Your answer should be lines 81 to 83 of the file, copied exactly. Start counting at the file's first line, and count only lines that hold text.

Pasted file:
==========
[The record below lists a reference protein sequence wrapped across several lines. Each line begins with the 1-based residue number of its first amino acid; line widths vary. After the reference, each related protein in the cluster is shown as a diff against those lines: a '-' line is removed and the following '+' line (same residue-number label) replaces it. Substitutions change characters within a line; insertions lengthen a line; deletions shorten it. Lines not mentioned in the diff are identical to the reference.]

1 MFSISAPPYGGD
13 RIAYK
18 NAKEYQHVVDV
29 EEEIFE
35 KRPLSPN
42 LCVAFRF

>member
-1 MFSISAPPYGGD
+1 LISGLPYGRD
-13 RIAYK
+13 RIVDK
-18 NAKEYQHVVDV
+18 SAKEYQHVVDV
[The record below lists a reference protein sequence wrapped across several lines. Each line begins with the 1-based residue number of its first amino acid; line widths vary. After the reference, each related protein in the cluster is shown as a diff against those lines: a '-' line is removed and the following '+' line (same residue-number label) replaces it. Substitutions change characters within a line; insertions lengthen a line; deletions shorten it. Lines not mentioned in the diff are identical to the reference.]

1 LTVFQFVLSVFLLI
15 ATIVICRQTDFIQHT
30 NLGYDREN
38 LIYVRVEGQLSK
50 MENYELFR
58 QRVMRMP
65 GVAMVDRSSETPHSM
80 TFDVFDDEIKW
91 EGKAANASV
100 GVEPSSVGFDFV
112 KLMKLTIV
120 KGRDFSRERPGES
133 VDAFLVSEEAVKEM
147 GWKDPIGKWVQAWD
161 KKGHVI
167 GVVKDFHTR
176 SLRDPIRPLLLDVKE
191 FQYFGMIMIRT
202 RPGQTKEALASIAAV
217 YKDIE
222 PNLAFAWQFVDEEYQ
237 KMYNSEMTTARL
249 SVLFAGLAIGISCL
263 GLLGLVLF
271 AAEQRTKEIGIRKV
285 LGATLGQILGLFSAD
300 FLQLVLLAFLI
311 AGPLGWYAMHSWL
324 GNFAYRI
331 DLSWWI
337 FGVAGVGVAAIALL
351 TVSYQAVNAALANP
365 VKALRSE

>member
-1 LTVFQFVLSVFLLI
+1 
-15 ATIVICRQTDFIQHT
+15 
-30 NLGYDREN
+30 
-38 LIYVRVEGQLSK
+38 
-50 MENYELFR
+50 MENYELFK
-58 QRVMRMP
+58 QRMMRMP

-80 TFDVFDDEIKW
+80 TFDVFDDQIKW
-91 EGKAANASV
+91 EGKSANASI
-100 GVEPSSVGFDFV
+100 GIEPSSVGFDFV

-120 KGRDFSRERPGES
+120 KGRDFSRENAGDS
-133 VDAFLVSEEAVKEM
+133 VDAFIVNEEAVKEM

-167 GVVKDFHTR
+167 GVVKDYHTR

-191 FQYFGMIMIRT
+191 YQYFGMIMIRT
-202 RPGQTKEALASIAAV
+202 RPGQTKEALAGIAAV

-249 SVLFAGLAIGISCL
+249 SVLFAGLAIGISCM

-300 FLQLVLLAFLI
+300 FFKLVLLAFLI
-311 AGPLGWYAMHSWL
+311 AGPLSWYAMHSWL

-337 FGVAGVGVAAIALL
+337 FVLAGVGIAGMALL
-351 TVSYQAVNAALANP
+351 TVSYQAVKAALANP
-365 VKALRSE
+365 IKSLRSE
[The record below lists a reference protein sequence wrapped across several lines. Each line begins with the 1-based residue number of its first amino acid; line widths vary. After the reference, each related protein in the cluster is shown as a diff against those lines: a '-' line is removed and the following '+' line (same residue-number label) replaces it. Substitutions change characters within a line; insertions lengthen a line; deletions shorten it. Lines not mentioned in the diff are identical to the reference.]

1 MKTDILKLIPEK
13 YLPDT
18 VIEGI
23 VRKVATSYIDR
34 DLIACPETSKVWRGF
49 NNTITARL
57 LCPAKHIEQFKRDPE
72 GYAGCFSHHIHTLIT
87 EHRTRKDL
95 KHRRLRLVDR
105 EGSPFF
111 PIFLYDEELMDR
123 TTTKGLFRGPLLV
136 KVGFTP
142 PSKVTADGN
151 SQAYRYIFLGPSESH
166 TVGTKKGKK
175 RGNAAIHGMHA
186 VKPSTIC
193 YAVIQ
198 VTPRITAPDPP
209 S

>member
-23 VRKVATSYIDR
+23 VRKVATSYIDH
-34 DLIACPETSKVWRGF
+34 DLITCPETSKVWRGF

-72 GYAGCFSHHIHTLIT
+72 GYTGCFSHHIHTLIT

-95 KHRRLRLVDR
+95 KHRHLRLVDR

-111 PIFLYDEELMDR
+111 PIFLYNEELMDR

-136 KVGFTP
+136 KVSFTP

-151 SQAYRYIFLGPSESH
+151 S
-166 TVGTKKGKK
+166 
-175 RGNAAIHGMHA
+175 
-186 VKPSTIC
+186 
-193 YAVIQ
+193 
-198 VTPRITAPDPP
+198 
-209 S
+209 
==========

+300 FFKLVLLAFLI
-311 AGPLGWYAMHSWL
+311 AGPLSWYAMHSWL